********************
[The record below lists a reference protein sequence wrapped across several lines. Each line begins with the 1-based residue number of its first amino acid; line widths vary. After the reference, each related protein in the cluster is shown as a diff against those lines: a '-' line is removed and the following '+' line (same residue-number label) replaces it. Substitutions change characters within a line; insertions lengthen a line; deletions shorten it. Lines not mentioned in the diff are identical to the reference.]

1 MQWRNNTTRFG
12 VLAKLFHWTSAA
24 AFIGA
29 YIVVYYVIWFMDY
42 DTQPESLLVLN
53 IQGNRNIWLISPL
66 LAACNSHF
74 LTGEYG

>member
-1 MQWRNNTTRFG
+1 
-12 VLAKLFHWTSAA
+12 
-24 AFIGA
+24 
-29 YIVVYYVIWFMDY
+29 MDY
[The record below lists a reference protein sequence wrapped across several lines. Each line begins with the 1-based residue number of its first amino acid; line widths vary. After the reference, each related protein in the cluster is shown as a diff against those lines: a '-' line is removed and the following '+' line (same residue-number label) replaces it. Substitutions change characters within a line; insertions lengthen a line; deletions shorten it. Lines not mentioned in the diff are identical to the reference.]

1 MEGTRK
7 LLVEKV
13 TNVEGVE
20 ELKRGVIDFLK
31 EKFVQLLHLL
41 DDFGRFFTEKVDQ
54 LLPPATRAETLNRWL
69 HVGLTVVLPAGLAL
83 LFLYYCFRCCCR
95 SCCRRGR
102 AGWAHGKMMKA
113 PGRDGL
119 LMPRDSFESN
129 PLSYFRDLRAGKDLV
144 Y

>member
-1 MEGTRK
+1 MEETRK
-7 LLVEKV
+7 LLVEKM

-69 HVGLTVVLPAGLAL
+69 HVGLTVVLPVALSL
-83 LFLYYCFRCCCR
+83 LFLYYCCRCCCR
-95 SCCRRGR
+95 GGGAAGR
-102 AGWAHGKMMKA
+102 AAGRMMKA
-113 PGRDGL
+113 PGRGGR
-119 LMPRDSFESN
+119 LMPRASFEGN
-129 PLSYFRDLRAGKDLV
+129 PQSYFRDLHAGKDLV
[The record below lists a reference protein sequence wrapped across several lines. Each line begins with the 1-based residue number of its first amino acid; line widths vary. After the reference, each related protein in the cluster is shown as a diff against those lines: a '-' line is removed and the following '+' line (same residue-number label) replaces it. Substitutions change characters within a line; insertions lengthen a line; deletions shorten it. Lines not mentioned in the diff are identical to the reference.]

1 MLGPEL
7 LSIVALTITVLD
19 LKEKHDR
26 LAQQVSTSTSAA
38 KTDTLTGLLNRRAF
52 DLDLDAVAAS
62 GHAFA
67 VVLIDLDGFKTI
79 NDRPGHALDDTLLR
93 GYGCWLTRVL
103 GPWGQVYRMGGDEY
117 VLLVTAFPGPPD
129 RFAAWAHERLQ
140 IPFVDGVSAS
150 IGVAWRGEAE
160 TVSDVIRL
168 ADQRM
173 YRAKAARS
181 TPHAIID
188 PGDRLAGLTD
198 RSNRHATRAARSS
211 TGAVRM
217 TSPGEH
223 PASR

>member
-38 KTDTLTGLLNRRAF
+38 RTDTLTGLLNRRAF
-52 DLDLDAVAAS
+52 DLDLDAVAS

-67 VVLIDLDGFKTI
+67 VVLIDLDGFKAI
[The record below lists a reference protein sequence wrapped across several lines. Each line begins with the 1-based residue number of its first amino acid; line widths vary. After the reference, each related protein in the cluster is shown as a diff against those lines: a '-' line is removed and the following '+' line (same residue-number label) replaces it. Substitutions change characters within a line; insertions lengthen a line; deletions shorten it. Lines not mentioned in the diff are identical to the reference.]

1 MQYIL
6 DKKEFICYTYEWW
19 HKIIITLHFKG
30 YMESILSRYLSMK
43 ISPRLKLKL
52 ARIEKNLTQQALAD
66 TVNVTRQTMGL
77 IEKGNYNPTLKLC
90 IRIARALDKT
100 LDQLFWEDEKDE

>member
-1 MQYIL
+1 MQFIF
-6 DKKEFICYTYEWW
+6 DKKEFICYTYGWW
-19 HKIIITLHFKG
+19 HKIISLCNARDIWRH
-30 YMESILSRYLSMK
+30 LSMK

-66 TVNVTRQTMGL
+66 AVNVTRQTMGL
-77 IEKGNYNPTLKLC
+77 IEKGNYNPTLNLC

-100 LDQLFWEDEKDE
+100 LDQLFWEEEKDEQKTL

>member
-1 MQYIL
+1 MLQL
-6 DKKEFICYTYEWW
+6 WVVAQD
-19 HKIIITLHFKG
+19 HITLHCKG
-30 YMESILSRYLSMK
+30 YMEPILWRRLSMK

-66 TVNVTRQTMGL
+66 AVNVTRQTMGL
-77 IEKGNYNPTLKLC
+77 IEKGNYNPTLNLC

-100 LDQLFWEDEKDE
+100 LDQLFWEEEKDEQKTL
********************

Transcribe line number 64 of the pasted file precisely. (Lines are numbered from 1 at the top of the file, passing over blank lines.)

93 GYGCWLTRVL